Renowned Lonely Planet photographer Richard I’Anson selects his favourite images from the past 25 years.

 

Land Escapes

 

Richard I’Anson, Lonely Planet’s foremost landscape photographer, presents his favourite works of the past 25 years.

English-born photographer Richard I’Anson is perhaps best known for his extensive work with that globetrotting giant, Lonely Planet. He’s been one of their premier visual contributors for more than 15 years and established the online library, Lonely Planet Images, in 1998. He has travelled the world for the past quarter-century, returning to his Melbourne home after each sojourn with a swathe of images to dazzle, inform and inspire.

After seeing his local and international pictures grace the pages of more than 400 Lonely Planet titles, he has now taken the time to select his favourite Australian landscapes. In his newly released book, Australia: 42 Great Landscape Experiences, he brings together more than 300 images from various locales, both iconic and secretive. From Uluru to the Warrumbungles, from the Pinnacles to the Apostles, Richard leads us on a visual journey spanning the entire country.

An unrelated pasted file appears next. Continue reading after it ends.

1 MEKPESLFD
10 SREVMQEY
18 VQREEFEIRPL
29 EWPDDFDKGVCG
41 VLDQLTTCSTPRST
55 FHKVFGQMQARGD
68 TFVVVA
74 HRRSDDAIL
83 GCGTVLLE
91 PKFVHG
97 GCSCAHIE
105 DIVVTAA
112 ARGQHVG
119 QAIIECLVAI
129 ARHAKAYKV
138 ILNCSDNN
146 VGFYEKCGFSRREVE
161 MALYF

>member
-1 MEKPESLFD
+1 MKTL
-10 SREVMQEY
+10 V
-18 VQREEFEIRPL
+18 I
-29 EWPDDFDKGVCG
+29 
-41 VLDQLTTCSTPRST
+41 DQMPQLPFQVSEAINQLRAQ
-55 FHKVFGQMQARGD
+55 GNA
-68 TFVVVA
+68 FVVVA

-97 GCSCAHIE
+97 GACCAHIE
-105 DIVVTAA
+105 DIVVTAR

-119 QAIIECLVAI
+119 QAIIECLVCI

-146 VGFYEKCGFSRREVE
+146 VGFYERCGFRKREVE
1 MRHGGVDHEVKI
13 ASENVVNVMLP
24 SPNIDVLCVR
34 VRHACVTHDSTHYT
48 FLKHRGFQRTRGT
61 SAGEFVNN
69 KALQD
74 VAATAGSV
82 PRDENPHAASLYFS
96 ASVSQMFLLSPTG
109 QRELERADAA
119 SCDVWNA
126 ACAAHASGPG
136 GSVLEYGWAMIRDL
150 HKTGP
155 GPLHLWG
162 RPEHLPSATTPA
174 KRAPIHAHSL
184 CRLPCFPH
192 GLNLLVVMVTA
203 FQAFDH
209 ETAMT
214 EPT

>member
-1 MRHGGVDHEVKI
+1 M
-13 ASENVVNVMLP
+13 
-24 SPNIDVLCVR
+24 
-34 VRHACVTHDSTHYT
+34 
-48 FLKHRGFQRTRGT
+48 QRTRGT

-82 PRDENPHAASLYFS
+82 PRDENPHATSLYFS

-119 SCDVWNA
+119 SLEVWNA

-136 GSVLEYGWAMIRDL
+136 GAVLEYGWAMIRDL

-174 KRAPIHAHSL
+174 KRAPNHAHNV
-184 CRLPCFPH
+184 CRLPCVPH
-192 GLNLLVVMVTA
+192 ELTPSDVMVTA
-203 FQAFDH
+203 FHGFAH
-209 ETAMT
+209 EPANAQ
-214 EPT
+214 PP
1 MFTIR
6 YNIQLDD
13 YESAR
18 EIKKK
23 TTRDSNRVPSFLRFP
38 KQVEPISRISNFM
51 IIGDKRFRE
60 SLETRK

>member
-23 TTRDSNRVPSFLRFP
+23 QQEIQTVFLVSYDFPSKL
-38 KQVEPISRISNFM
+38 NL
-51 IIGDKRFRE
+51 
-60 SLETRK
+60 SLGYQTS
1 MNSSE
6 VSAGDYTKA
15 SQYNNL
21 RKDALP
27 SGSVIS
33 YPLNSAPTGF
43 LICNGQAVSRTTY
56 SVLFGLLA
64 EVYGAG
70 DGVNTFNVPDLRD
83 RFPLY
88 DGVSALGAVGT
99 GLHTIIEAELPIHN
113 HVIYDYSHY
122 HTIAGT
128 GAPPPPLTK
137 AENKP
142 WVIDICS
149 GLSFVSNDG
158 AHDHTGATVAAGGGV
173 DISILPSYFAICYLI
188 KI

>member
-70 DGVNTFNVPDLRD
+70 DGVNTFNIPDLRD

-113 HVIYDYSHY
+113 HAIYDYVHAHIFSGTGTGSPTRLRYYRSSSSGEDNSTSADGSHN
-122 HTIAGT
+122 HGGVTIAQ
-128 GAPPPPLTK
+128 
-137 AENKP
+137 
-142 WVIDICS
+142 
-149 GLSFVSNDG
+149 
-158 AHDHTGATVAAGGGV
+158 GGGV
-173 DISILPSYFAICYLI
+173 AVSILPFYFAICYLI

“Every opportunity to head out into the wide open spaces of this remarkable country has been gratefully taken,” he says. “In Australia my primary subject has always been the landscape. It’s a great privilege to bring together a large body of images to share over 25 years’ work in such a permanent way. However, as I reflect on the travels that have culminated in this project I’m reminded that the real privilege lies behind the pages. The opportunity to frequently stand before the most striking landscapes in the country, in the most beautiful light and for the most part, which always amazes me, in complete solitude, is clearly the greatest privilege afforded me as a landscape photographer.”

Exclusively for Australian Traveller, Richard has sought to distil those works further still, to present for you his favourite seven images. His book is on sale now for $80 from all good bookshops. For more info on Richard and his work, check out www.richardianson.com

 

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